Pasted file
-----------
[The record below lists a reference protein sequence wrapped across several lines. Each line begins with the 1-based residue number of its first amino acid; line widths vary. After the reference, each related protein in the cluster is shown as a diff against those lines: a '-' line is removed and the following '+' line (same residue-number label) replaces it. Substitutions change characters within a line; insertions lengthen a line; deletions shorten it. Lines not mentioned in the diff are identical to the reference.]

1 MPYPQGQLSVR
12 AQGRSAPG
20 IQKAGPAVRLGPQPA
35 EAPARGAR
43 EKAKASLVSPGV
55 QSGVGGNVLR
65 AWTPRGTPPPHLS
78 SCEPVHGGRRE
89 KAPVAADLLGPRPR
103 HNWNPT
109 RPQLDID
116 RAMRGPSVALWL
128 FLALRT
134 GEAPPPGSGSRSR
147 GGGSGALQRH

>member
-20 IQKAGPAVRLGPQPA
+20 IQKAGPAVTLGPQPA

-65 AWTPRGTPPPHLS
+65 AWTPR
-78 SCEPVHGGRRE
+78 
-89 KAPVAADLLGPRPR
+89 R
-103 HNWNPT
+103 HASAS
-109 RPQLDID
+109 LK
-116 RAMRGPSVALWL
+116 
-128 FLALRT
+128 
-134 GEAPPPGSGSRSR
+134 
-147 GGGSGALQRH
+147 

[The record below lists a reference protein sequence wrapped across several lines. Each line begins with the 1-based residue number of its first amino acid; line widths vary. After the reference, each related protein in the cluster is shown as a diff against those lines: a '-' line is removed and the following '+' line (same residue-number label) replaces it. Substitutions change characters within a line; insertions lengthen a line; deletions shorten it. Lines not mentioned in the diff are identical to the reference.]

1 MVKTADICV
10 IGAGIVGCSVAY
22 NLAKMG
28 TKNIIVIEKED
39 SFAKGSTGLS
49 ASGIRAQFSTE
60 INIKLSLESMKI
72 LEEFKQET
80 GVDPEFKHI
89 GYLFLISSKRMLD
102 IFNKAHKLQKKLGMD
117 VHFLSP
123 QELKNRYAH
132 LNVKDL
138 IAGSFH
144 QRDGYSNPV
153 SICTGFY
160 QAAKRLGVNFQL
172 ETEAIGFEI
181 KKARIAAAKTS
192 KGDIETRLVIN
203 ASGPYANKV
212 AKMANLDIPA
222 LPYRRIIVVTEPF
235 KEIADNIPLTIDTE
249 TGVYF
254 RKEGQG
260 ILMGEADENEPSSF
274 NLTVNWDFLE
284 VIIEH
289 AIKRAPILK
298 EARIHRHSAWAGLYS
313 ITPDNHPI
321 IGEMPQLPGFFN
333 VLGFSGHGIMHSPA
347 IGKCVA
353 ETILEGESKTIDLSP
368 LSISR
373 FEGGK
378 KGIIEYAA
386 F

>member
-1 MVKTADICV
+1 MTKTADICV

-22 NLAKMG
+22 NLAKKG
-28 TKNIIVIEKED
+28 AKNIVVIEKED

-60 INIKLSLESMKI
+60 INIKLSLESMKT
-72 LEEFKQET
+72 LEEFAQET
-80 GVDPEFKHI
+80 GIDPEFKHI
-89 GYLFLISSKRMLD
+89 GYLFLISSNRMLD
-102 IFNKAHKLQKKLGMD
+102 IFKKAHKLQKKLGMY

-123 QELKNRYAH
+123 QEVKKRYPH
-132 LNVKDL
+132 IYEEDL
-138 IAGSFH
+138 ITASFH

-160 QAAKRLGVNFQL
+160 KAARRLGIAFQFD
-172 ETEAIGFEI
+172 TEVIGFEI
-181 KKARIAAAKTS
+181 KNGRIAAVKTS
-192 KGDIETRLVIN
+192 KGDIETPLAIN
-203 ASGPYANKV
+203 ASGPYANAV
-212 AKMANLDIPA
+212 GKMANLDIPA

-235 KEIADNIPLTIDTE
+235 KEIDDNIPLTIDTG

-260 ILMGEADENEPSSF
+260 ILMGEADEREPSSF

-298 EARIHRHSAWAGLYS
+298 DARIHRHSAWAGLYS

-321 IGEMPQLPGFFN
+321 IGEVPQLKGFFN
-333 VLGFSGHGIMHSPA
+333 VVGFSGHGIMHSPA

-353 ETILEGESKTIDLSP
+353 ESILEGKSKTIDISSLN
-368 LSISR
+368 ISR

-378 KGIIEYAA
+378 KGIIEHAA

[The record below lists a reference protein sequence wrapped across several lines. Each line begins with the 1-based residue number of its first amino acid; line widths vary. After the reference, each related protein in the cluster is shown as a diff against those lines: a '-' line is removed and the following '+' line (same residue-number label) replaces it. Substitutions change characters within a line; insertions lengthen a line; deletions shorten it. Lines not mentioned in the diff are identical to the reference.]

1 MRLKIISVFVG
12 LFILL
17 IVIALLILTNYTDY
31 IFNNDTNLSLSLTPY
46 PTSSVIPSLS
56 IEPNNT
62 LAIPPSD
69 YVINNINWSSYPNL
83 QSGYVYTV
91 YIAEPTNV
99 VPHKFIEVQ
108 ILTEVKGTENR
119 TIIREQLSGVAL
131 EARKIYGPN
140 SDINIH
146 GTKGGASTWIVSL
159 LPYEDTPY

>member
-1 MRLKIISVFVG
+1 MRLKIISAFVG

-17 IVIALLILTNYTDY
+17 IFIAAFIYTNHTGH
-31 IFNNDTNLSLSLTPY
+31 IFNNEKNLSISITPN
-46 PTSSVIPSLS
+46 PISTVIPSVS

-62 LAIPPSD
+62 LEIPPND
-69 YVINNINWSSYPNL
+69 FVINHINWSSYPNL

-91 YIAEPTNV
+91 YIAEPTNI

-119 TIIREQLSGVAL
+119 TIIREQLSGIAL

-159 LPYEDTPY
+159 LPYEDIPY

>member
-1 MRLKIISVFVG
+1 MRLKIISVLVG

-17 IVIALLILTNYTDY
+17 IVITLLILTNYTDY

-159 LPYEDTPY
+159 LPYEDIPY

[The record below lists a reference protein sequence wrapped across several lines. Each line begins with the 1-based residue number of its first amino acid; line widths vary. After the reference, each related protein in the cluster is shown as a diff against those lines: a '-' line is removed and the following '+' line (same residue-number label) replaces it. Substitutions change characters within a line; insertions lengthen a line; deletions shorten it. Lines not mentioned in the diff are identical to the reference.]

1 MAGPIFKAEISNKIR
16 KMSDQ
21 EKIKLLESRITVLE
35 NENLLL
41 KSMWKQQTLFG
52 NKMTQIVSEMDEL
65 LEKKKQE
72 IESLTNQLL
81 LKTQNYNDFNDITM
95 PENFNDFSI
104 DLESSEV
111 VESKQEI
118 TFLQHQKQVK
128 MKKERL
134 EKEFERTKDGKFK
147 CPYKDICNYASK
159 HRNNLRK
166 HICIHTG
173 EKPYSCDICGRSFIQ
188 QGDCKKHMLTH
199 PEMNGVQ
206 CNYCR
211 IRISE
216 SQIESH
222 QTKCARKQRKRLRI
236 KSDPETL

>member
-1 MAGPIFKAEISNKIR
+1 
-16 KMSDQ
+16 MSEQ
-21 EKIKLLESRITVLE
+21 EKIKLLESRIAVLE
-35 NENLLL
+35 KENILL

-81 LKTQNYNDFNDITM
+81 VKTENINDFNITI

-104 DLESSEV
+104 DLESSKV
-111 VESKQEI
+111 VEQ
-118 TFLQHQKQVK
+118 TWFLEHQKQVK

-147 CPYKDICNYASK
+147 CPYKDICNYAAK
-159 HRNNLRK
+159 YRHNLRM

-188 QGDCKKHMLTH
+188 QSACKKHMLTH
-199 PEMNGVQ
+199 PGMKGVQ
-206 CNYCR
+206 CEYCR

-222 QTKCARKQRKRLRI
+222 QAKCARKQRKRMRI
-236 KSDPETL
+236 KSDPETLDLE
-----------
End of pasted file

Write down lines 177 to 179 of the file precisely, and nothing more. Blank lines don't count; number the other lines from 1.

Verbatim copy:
16 KMSDQ
21 EKIKLLESRITVLE
35 NENLLL